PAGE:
When an individual investor opens an account with a securities broker, the customer often must sign a standard-form contract as a precondition of conducting business with the broker. This non- negotiable contract, referred to as a Customer Agreement, generally contains an arbitration clause under which the parties agree to submit any future disputes to arbitration conducted by one of the securities industry's self-regulatory organizations ("SROs"). Proceedings initiated under the broad and inclusive arbitration clause are subject to the arbitration guidelines established by the SROs, a group which includes all the major stock exchanges. Virtually all brokers are members of ...


Revised Article 9 Meets The Bankruptcy Code: Policy And Impact, (With C. Mooney, Jr.)., Steven L. Harris Feb 2001

Revised Article 9 Meets The Bankruptcy Code: Policy And Impact, (With C. Mooney, Jr.)., Steven L. Harris

All Faculty Scholarship

No abstract provided.


Building A Strong Subnational Debt Market, Paul S. Maco Jan 2001

Building A Strong Subnational Debt Market, Paul S. Maco

Richmond Journal of Global Law & Business

Decentralization of responsibility for finance and growing infrastructure needs are two trends that are expected to stimulate a growth in government borrowing at the sub-national level. Statistics for the first half of 2000 show a significant increase in sub-national debt volume, with global public finance, excluding Canada and the United States, more than doubling that of the first half of 1999.


Don't Call Me A Securities Law Groupie: The Rise And Possible Demise Of The Group Pleading Protocol In 10b-5 Cases, William O. Fisher Jan 2001

Don't Call Me A Securities Law Groupie: The Rise And Possible Demise Of The Group Pleading Protocol In 10b-5 Cases, William O. Fisher

Law Faculty Publications

Corporations often speak through documents. Some, like press releases, may not identify an author. Others, like 10-Ks, bear the signatures of many who did not write them but sign as required by law. In many cases, groups of individuals, working together, prepare these documents. When such documents contain misstatements, plaintiffs may not know initially who wrote them. To address this difficulty, the U.S. Courts of Appeals for the Ninth and Second Circuits created a judge-made pleading protocol. This protocol permits plaintiffs to name officers, and in some cases directors, as defendants in securities fraud cases without pleading specific facts ...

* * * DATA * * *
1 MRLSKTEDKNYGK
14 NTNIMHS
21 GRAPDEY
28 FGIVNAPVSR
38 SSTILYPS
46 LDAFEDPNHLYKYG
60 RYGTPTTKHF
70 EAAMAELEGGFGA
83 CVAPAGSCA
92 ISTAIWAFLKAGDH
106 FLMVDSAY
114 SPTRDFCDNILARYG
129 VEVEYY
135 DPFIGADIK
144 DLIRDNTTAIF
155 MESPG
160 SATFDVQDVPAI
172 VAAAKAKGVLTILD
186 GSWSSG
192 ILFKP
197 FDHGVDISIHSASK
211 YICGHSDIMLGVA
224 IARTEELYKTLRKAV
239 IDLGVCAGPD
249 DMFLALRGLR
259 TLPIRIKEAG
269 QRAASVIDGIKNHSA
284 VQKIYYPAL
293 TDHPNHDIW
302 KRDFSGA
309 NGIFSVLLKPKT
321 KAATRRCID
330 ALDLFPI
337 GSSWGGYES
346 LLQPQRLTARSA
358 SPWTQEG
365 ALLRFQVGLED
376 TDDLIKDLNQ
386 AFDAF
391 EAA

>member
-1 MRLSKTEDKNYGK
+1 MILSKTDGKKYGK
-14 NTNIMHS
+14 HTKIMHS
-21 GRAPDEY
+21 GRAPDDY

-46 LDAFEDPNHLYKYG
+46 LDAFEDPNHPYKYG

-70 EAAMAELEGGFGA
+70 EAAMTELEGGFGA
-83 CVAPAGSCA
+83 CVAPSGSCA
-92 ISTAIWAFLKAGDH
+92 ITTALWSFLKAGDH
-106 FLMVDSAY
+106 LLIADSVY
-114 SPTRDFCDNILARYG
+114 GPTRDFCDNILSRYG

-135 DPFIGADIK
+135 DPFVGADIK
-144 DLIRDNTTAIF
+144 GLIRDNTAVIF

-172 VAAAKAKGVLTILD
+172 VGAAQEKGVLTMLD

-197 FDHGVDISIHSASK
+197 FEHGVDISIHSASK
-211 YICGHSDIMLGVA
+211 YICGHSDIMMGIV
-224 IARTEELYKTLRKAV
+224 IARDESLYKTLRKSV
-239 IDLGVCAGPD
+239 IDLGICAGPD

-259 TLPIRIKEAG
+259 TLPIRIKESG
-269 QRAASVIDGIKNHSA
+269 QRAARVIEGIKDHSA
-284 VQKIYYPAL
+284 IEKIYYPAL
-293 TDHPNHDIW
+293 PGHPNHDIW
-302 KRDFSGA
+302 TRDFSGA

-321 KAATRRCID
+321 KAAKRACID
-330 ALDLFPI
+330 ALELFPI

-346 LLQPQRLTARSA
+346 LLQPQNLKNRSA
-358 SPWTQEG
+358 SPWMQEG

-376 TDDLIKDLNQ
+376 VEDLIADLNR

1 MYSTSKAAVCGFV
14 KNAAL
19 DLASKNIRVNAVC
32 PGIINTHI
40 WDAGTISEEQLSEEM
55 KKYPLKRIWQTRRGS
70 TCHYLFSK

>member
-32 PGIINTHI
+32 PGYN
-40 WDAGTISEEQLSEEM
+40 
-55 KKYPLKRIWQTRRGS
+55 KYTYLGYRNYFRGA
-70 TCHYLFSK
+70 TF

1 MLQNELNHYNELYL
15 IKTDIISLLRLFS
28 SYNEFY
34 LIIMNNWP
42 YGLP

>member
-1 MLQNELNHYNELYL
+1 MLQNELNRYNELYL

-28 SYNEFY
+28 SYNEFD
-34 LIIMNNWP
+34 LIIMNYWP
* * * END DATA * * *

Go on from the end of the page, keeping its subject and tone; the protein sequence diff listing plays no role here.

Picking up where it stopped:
The Changing Nature Of Federal Regulation, Joel Seligman Jan 2001

The Changing Nature Of Federal Regulation, Joel Seligman

Washington University Journal of Law & Policy

No abstract provided.


New Legislation Permitting Stock Futures: The Long And Winding Road, William J. Brodsky Jan 2001

New Legislation Permitting Stock Futures: The Long And Winding Road, William J. Brodsky

Northwestern Journal of International Law & Business

This article will explain how the stock futures issue arose, how Congress handled it last year, and the application of the legislation to this new product. While I believe that the approach taken in the CFMA will allow stock futures to trade on a level regulatory playing field in many areas with stock options, which are regulated solely as securities, it will not remove all the disparities between these two competing products. That will only occur when Congress acquires the political will to merge the SEC and the CFTC to create a modem regulatory system for the U.S. equity ...


Technoliability: Corporate Websites, Hyperlinks, And Rule 10(B)-5, Mason Miller Jan 2001

Technoliability: Corporate Websites, Hyperlinks, And Rule 10(B)-5, Mason Miller

Washington and Lee Law Review

No abstract provided.